What do Advisors Actually Make? I’m Confused.
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I’ve always been frustrated by the lack of clarity about what advisors earn. And then I did my own research…
Advisor pay matters
There’s lots of talk about fees and how advisors are paid, but very little about what the actual numbers are. There should be more conversations about it. Why?
What you earn matters because it is an expression of the value you create for your clients with your time.
For people who are supposed to be financial experts, I see a great deal of behavior that doesn’t make financial sense. I wish I could say that advisors are practicing what they preach in terms of managing their own financial lives, but the reality is that far too often they are not.
- Trying to be the personal butler for impossible-to-please net-present-value negative relationships. This runs your profitability to the ground.
- Appointing successors who can’t develop new business. I see advisors in excruciating pain from this all the time. Before you sign the paperwork making an employee a partner, make sure they are going to be able to get new clients – not just rely on the ones you brought in for referrals.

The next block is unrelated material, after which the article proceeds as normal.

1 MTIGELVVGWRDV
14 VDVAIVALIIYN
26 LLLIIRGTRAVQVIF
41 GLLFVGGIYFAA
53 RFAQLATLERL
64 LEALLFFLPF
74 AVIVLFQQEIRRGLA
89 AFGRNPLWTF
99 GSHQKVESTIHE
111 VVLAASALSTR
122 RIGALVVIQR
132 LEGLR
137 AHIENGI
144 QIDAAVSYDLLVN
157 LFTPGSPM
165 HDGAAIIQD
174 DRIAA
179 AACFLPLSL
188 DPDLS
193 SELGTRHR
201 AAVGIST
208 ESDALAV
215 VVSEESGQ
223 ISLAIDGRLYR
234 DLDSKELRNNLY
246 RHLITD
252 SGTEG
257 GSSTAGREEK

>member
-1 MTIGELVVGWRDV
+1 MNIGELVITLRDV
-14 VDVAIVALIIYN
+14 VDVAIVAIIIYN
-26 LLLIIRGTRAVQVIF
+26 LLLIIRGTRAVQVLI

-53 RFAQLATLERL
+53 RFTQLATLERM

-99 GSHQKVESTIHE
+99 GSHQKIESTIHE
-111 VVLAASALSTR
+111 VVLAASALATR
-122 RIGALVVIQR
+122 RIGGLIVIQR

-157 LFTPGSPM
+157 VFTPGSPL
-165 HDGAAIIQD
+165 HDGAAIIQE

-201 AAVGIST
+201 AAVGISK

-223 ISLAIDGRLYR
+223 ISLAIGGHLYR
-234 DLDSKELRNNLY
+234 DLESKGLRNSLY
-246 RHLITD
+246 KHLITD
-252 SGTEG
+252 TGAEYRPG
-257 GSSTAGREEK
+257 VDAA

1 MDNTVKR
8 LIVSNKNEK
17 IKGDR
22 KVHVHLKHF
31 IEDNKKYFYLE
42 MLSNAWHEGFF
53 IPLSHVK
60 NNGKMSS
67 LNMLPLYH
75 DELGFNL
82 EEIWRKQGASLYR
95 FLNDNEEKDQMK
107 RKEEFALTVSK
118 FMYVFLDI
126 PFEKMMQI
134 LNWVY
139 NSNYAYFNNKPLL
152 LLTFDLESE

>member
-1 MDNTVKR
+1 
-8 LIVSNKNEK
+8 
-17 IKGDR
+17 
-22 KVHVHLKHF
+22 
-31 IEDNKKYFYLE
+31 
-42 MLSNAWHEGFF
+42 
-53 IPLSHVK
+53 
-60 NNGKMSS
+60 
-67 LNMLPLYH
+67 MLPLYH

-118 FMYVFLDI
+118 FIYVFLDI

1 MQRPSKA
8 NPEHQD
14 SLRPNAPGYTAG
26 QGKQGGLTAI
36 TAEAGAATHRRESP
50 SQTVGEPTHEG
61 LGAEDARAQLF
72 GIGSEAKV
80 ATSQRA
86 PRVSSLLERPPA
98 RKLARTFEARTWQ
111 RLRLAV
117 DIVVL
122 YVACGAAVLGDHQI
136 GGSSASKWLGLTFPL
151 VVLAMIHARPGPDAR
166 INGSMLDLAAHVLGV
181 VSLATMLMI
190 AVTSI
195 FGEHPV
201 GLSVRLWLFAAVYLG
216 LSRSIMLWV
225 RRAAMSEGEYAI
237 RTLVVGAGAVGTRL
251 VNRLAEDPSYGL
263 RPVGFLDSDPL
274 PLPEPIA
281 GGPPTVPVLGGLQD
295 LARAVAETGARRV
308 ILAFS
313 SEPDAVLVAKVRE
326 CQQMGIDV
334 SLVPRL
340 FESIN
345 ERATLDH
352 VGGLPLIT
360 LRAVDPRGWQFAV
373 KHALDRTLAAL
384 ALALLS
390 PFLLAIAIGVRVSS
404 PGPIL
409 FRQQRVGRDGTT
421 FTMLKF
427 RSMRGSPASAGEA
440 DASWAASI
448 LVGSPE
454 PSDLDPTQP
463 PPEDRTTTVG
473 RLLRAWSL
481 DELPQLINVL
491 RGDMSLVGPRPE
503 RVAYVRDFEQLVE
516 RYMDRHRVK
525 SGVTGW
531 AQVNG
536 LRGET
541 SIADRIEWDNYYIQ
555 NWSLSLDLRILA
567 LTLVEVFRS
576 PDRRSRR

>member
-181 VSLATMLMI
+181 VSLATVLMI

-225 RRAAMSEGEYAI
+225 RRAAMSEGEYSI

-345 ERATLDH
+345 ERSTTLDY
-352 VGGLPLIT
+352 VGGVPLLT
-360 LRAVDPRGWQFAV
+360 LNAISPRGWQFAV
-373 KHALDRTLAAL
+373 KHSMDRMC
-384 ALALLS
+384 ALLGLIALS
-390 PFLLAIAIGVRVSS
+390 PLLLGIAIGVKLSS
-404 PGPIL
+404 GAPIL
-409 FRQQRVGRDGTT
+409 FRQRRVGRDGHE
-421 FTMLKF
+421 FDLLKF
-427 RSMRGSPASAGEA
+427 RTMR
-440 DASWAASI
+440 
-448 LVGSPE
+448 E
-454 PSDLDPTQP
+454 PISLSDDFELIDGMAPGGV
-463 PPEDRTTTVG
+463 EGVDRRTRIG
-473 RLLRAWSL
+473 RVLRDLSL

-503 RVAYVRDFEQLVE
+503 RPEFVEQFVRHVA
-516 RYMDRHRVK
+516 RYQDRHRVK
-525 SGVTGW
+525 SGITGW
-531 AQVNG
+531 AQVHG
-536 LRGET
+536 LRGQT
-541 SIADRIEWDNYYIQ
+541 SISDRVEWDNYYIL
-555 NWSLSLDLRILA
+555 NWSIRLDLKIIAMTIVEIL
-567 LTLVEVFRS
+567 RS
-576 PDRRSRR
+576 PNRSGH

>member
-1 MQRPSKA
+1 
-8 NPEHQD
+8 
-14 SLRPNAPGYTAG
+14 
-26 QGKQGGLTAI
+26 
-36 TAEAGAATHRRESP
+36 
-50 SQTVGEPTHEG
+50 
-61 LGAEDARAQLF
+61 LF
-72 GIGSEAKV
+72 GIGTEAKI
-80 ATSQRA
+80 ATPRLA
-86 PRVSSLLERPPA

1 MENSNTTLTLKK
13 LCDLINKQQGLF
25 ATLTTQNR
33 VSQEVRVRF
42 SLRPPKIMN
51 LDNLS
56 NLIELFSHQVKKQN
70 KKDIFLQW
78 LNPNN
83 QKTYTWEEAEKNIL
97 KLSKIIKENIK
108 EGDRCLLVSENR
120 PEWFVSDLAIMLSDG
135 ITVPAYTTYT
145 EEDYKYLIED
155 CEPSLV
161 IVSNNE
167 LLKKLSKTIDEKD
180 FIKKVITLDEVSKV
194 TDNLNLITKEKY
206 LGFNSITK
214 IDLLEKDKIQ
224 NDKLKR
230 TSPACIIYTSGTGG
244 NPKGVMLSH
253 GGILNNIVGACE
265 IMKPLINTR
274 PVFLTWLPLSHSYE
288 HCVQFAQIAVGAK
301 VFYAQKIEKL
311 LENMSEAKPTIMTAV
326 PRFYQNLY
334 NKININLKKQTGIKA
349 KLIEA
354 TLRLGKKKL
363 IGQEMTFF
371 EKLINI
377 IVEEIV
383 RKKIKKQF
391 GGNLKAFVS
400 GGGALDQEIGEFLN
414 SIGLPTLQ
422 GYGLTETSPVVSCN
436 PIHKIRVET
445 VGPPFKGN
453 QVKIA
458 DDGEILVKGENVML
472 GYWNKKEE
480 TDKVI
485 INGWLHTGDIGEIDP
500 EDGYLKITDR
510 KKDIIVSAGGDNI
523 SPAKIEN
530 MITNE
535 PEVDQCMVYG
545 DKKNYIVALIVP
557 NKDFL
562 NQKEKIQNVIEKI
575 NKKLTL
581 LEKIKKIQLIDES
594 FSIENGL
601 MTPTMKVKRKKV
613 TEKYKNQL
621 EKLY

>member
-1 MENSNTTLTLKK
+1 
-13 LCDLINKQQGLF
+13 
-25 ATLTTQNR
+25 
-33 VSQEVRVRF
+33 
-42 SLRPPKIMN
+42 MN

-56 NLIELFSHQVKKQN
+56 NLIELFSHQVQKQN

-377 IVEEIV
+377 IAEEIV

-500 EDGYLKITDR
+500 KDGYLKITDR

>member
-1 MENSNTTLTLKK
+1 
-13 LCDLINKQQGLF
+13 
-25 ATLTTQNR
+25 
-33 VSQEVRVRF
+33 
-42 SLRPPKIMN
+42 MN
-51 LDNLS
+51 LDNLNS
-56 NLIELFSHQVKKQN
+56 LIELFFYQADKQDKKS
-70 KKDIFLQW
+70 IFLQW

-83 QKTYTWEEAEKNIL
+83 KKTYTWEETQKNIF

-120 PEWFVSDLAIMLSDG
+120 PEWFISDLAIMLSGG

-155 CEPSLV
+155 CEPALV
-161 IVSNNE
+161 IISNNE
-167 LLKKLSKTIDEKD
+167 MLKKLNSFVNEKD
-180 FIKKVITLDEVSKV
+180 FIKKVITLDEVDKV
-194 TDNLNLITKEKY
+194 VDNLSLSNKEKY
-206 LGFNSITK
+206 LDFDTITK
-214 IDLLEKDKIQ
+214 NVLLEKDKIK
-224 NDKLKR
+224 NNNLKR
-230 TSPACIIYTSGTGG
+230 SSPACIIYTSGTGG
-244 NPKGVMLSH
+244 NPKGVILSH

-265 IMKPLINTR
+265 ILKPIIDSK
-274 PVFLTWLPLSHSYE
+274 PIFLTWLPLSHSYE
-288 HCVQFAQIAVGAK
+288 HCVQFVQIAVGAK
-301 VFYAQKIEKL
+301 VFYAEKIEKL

- Telling your clients to have three months of cash saved in an emergency fund when your credit cards are tapped out right and left. Or when you’re so strapped for cash that you need to haggle vendors over every little expense – but yet you’re advising business owners about setting up a SEP IRA so you can manage it for 0.75%? It’s one thing if you are just starting out, but these are seasoned advisors. Imagine you go to buy a new car at the Lexus dealership and you find out the salesperson drives Toyota.
If the average advisor isn’t following his or her own advice, how seriously do you expect to be taken as a profession? You don’t think people see through that?